High River residents tired of uncertain post-flood future

A High River homeowner and his tenant say they are fed up with waiting to hear what’s to become of their flood-devastated residence.

Homeowner and his tenant still await word whether flood-devastated house can be rebuilt

Peggy Smithson and Sean Morrow say the continued uncertainty over whether they can rebuild a flood-damaged home in High River has become unbearable. (CBC)

A High River homeowner and his tenant say they are fed up with waiting to hear what’s to become of their flood-devastated residence.

Until floodwaters engulfed it in June, Peggy Smithson was sharing a house in the town with her best friend and landlord Sean Morrow.

More than three months later, the continued uncertainty over whether they can rebuild or have to move on has become unbearable, according to both Morrow and Smithson.

“It’s been hell,” she said.

Despite being constantly on the phone, Morrow said he hasn’t been able to get any answers.

“They won't tell me nothing. It’s top secret. So here I sit October month, I’m on the outside looking in. And that isn’t very funny actually,” said Morrow.

“If you knock it down, then knock it down. If you're not going to knock it down, then fix it. But don't just tell me you're going to call me back, and just ... very, very frustrating.”

Disaster Recovery Program (DRP) official Tim Wilson said the government is working as fast as it can.

“We are doing our best to respond to every call that comes in,” he said.

The province says those who have already applied for DRP funding, but have not yet received a cheque, should call 310-4455 to check the status of their application.

Cam Hantiuk, a spokesman for Tervita — the company hired to remediate homes in High River, said if residents have contacted the province and filled out the proper paperwork their homes should have been assessed within a day or two.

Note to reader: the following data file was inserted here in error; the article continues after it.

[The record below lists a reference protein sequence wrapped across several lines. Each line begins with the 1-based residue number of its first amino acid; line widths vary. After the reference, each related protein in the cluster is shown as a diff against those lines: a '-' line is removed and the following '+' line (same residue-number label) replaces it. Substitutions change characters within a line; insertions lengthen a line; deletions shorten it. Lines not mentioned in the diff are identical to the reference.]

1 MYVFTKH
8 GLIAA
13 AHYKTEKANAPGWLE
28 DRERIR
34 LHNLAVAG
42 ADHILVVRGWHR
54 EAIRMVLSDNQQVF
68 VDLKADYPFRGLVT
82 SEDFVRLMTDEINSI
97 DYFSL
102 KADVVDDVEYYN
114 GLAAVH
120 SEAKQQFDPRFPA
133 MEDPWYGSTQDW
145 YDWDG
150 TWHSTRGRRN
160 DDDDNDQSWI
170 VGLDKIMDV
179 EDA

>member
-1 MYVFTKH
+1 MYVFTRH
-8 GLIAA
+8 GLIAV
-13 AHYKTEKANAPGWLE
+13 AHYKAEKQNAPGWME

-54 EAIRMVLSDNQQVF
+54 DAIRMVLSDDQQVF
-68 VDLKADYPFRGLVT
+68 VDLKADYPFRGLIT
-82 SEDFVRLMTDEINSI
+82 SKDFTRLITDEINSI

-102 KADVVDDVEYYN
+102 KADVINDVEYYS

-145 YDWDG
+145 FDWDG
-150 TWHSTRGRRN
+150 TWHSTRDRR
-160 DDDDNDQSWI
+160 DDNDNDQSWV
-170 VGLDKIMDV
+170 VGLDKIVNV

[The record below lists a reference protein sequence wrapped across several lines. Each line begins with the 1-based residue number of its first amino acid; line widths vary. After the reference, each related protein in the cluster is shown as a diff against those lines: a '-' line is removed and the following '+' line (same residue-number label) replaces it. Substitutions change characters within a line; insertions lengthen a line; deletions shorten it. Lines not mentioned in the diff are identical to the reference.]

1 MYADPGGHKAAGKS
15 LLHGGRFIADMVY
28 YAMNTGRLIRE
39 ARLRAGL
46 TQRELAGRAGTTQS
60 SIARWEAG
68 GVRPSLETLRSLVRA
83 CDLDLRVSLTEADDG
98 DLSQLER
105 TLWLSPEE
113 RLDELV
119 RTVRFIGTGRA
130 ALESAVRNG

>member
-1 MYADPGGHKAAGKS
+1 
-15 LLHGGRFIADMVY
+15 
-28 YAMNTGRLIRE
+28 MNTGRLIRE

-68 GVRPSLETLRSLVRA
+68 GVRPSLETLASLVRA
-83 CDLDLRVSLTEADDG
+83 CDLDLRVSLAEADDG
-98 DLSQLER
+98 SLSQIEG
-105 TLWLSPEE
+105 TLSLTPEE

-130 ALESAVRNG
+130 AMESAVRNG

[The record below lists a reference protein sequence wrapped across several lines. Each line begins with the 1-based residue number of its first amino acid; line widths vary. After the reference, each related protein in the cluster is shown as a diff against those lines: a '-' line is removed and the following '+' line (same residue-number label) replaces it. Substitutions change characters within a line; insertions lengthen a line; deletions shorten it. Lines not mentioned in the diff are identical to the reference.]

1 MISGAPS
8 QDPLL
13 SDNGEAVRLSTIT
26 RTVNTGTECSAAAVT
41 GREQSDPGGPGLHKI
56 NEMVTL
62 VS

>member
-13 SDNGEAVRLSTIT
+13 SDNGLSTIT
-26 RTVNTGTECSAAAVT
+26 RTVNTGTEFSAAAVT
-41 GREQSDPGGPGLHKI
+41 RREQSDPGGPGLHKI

"We understand how the residents are feeling and we move as quickly as humanly possible when we get the direction," he said.

Tervita also has a hotline phone number at 587-363-2894 

Long road to recovery

But the wait has already been too long according for Morrow, whose house has a fridge full of rotting food and mushrooms sprouting from the floorboards, he said.  

“Not everybody's going to have a happy ending. But an ending, one thing or another. Just tell me.”

The Canadian Red Cross is still busy trying to help flood victims get on the road to recovery, said provincial director Jen McManus.

Case workers meet about 60 people every day at its temporary office at the High River rodeo grounds, McManus said.

She said the stress is really starting to show.

“We're seeing that families and individuals coming out of, really, the adrenalin buzz of the first response,” she said.

“And the goodwill of community members has been phenomenal but we do know that that goodwill has been tested.”

Canadians have donated more than $32 million to the Red Cross relief effort in southern Alberta, McManus said.

So far $13 million has been spent.          


To encourage thoughtful and respectful conversations, first and last names will appear with each submission to CBC/Radio-Canada's online communities (except in children and youth-oriented communities). Pseudonyms will no longer be permitted.

By submitting a comment, you accept that CBC has the right to reproduce and publish that comment in whole or in part, in any manner CBC chooses. Please note that CBC does not endorse the opinions expressed in comments. Comments on this story are moderated according to our Submission Guidelines. Comments are welcome while open. We reserve the right to close comments at any time.